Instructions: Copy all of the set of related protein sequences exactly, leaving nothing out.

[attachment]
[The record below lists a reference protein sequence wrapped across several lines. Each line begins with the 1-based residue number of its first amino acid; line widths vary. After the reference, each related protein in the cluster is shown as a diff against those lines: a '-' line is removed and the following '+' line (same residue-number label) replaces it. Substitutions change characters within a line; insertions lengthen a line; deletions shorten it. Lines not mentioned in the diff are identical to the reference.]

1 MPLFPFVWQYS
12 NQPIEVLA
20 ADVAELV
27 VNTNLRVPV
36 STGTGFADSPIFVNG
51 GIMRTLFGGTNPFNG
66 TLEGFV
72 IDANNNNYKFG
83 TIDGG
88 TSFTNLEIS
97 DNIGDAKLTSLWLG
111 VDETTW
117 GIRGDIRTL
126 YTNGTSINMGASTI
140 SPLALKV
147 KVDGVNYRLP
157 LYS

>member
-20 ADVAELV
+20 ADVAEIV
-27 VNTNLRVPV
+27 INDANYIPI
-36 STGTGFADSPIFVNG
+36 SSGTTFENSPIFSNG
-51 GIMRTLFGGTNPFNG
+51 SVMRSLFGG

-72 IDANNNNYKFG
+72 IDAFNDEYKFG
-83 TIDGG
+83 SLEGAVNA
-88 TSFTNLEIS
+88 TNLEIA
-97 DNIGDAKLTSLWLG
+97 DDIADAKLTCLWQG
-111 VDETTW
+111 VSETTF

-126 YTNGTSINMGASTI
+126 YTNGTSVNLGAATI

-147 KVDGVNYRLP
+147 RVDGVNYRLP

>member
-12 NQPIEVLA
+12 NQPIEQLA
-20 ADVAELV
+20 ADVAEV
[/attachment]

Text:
[The record below lists a reference protein sequence wrapped across several lines. Each line begins with the 1-based residue number of its first amino acid; line widths vary. After the reference, each related protein in the cluster is shown as a diff against those lines: a '-' line is removed and the following '+' line (same residue-number label) replaces it. Substitutions change characters within a line; insertions lengthen a line; deletions shorten it. Lines not mentioned in the diff are identical to the reference.]

1 MPLFPFVWQYS
12 NQPIEVLA
20 ADVAELV
27 VNTNLRVPV
36 STGTGFADSPIFVNG
51 GIMRTLFGGTNPFNG
66 TLEGFV
72 IDANNNNYKFG
83 TIDGG
88 TSFTNLEIS
97 DNIGDAKLTSLWLG
111 VDETTW
117 GIRGDIRTL
126 YTNGTSINMGASTI
140 SPLALKV
147 KVDGVNYRLP
157 LYS

>member
-20 ADVAELV
+20 ADVAEIV
-27 VNTNLRVPV
+27 INDANYIPI
-36 STGTGFADSPIFVNG
+36 SSGTTFENSPIFSNG
-51 GIMRTLFGGTNPFNG
+51 SVMRSLFGG

-72 IDANNNNYKFG
+72 IDAFNDEYKFG
-83 TIDGG
+83 SLEGAVNA
-88 TSFTNLEIS
+88 TNLEIA
-97 DNIGDAKLTSLWLG
+97 DDIADAKLTCLWQG
-111 VDETTW
+111 VSETTF

-126 YTNGTSINMGASTI
+126 YTNGTSVNLGAATI

-147 KVDGVNYRLP
+147 RVDGVNYRLP

>member
-12 NQPIEVLA
+12 NQPIEQLA
-20 ADVAELV
+20 ADVAEV